exposure of keratinocytes to UV radiation leads to production of an opioid β-endorphin via stimulation of the POMC promoter. This β-endorphin released into the blood during UV exposure may reach the brain in sufficient concentrations to induce mood enhancement and relaxation. 

The authors go on to say that only one out of four studies looking at sun exposure and β-endorphin release has been able to show any relationship between the two.  However, as they also point out, many people faced with a large venous sampling needle following a lie in the sun, will likely find their endorphin levels suddenly tanking.  Anecdotally, I think most people understand how much better and more relaxed we feel having had some sunlight on the face and in the eyes.

The use of the sun for therapeutic purposes is nothing new, dating back (at least in documented medical times) to ancient Egyptian, Greek, and Roman times.  And there are many buildings dotted around New Zealand which were, until relatively recently, tuberculosis hospitals with large sun-facing balconies.  Modern phototherapy is still used, mostly for skin conditions.  With many of these skin conditions characterised by a high cellular turnover, one of the modes of action for the beneficial effects of UV radiation, involves UVB radiation reducing the rate of DNA synthesis in these cells and thus reducing their turnover rates.  UVB radiation can also have immunosuppressive effects, effectively reducing inflammation.

Time in the sun can also play a role in regulating vasodilation of blood vessels, immune defences, neurotransmission, and programmed cell death, all via the effect of UVA radiation on the gaseous compound, nitric oxide.  Human skin and the skin vasculature make up the largest storage organ in the body for nitric oxide derivatives such as nitrite and nitrosothiols.  Nitric oxide is rapidly released following UVA exposure, with the UVA radiation able to recycle nitrites and nitrosothiols back into nitric oxide.  It is thought that this ultraviolet radiation-mediated nitric oxide pathway results in higher concentrations of nitric oxide being released than those produced enzymatically by nitric oxide synthases in the plasma.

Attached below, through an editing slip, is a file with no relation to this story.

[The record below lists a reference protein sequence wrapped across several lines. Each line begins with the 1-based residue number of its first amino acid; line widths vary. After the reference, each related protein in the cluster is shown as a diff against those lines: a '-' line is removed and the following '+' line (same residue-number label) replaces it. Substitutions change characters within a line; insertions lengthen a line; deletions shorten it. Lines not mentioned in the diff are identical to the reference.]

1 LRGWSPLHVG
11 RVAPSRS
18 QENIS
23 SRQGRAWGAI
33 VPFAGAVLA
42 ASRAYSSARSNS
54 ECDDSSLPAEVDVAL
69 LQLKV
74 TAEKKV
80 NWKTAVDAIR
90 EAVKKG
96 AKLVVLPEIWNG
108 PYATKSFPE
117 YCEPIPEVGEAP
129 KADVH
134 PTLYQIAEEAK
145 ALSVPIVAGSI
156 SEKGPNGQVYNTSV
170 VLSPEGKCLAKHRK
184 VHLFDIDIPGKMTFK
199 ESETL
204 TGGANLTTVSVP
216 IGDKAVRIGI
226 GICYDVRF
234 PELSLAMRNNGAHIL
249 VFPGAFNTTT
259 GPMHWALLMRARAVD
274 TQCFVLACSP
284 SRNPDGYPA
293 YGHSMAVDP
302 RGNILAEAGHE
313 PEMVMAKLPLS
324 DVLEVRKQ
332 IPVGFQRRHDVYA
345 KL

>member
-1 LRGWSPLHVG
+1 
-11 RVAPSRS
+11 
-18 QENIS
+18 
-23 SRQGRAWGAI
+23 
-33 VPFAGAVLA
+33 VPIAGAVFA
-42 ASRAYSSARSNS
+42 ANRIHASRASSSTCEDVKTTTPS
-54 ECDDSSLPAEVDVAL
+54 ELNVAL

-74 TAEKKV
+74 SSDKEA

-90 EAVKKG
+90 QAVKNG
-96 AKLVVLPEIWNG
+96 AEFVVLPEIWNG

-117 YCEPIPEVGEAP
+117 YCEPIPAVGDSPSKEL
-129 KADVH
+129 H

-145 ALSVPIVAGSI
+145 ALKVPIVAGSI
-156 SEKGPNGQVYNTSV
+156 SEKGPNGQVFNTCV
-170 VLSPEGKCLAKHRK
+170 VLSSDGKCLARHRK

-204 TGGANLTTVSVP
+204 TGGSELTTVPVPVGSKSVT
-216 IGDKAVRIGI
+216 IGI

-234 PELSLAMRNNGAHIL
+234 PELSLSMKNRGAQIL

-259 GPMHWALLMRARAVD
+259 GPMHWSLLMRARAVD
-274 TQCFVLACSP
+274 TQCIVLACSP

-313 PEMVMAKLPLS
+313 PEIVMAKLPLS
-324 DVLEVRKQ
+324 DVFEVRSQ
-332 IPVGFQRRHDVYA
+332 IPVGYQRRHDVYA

As nitric oxide plays an important role in mediating vasodilation, it is thought that sunlight exposure may offer health benefits relating to this role;

UVA-exposure of human skin releases nitric oxide into the circulation. In the bloodstream, nitric oxide can reach the nervous system.  In this way, UVA can influence transmission of nerve signals indirectly.

Like all things, however, there is a point at which something positive can become something negative.  Indeed, getting too much UVA radiation may lead to oxidative damage to blood vessels and skin, with a potential role in the induction and progression of skin cancer.

Obviously getting sensible, vitamin D-producing sun exposure is important to health.  But it is clear that there is more to life under the sun, and its positive effect on our biology, than just the vitamin D story alone.  For that reason, simply popping a vitamin D capsule and believing you are getting the same health benefits as sun exposure, are likely to see you come up short.  We evolved naked under the sun.  Best we continue, sensibly, that relationship and interaction with our sun god.  If nothing else, the endorphin hit alone is worth it.